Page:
My first fictionalized World War II historical fiction novel of 2018, and boy do I have feelings.
Today’s review is on Pam Jenoff’s The Orphan’s Tale, a novel set in World War II Germany and occupied France that tells a harrowing tale of friendship, heartbreak, and the value of a life.
Want to know my full take of The Orphan’s Tale? Keep on reading to find out my thoughts and opinions.
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The Orphan’s Tale by Pam Jenoff
Publisher: Mira Books (February 21, 2018)
Print Length: 353 pages
Audiobook Length: 12 hrs and 57 mins
Narrator: Kyla Garcia
A powerful novel of friendship set in a traveling circus during World War II, The Orphan’s Tale introduces two extraordinary women and their harrowing stories of sacrifice and survival
Sixteen-year-old Noa has been cast out in disgrace after becoming pregnant by a Nazi soldier and being forced to give up her baby. She lives above a small rail station, which she cleans in order to earn her keep… When Noa discovers a boxcar containing dozens of Jewish infants bound for a concentration camp, she is reminded of the child that was taken from her. And in a moment that will change the course of her life, she snatches one of the babies and flees into the snowy night.
Noa finds refuge with a German circus, but she must learn the flying trapeze act so she can blend in undetected, spurning the resentment of the lead aerialist, Astrid. At first rivals, Noa and Astrid soon forge a powerful bond. But as the facade that protects them proves increasingly tenuous, Noa and Astrid must decide whether their friendship is enough to save one another—or if the secrets that burn between them will destroy everything.
I was pleasantly surprised by this novel.
I went into it, based off of the cover, assuming that at least some point in the novel was to take place in a concentration camp. This is not the case, and in a genre rifled with harrowing stories of survival in the most brutal of conditions, Jenoff was able to show survival in a rather unconventional way, via the traveling circus.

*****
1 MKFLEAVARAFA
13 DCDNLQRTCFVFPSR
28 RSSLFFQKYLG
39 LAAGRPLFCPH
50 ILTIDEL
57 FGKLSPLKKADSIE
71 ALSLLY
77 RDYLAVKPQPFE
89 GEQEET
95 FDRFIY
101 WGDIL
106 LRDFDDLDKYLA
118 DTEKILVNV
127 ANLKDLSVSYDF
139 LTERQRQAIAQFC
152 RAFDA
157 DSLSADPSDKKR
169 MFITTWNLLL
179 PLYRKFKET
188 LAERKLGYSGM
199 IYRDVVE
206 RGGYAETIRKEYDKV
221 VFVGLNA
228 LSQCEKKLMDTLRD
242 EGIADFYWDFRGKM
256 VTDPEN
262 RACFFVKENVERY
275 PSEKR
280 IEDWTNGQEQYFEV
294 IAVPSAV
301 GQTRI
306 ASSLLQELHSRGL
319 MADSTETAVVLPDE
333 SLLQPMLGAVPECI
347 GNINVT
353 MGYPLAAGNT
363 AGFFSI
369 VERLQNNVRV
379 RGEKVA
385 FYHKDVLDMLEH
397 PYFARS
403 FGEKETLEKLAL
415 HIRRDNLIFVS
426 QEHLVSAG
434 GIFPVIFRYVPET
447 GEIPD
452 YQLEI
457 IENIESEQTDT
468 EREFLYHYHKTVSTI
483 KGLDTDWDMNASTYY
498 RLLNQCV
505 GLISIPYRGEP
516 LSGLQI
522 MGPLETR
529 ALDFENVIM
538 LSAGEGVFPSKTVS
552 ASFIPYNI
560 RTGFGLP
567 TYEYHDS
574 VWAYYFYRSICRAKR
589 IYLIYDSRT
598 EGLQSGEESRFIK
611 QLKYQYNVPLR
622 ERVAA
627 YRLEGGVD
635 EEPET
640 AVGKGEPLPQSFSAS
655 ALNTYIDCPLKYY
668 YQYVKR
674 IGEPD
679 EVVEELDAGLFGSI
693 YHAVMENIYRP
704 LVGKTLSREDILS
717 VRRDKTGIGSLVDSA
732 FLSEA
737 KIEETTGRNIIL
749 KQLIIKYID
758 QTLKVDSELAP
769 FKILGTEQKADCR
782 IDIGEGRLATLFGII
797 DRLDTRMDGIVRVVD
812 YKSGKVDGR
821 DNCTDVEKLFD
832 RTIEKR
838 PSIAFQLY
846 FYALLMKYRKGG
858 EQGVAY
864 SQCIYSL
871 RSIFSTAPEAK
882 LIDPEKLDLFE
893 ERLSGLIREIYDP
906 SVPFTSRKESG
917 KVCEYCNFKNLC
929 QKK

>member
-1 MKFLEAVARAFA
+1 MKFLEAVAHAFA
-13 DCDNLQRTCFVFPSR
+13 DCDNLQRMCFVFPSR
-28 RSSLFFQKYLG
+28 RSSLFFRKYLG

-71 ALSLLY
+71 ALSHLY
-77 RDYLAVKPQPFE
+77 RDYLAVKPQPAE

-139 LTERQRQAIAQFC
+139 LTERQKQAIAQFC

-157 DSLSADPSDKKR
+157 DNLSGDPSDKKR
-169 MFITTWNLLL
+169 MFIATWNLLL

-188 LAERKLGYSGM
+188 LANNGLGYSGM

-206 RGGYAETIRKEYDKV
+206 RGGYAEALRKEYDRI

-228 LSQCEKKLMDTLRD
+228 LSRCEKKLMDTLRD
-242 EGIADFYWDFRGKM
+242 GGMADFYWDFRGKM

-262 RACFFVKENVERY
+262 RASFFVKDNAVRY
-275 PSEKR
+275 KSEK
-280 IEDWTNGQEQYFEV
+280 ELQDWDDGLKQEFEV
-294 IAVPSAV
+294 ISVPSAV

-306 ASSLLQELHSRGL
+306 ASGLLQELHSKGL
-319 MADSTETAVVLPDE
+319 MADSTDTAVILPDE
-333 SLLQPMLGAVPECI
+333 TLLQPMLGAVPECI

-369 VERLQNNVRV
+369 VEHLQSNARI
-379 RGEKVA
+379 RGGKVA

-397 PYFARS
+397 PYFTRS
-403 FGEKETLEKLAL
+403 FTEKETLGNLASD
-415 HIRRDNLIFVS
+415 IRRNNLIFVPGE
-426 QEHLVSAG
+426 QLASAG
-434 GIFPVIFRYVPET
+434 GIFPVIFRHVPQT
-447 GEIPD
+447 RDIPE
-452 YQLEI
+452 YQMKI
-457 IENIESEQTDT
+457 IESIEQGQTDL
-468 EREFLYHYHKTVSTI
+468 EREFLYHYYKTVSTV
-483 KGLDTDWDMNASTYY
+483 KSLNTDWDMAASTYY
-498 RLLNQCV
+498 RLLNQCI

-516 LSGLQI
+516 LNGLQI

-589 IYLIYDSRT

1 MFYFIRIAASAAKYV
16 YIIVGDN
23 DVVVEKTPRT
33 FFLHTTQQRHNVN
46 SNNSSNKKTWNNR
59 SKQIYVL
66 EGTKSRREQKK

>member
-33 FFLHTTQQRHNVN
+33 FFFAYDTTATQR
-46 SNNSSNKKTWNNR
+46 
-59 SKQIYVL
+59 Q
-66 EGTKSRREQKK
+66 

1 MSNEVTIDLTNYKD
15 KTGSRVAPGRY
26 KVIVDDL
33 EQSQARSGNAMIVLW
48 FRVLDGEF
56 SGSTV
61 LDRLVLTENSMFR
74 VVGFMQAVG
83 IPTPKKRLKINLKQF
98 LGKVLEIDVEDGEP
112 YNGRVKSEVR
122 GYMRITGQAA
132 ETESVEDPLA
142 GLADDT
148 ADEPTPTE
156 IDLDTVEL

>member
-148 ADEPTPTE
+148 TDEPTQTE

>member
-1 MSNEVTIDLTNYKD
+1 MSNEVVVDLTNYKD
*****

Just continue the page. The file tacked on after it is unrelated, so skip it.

The Orphan’s Tale is a dual perspective novel following Noa and Astrid as they try to survive the trials and tribulations of the Second World War. By learning the flying trapeze, Noa is able to blend in, while protecting a child with dire secrets. By teaching the flying trapeze, Astrid is able to come to terms with who she is and trusting her secret to those closest to her.
Reading the author’s note, you know Jenoff went into this novel with quite a bit of research under her belt. While not entirely a biography, Jenoff does mention The Orphan’s Tale was inspired by real life people, places, and events. This just adds to the mastery that is this book, finding a new way to explore the themes of World War II. Plus, the ending of the novel left me in tears. It was not what I had expected out of a novel expertly crafted as The Orphan’s Tale, and it will certainly be one that sticks with me for a long time.
Reflecting on myself at sixteen, I don’t think I could be nearly as brave as Noa was. To take a Jewish infant from a boxcar, keep said child a secret, and literally throw herself into a craft she knew nothing about takes an immense amount of gusto. While her relationship with the other characters is not always perfect, Jenoff did a superb job in showing growth within this character, making her one of my favourite. Astrid on the other hand had me conflicted. While I understand her reasoning for being standoffish, she continued to be so long after her secret was revealed leaving me a little perturbed as to why she wasn’t given the same development.
Overall Rating: 4 out of 5 stars.
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And those are my thoughts on The Orphan’s Tale by Pam Jenoff. Do you have any historical fiction novels that you think I should check out? Leave it as a comment below and help my TBR grow.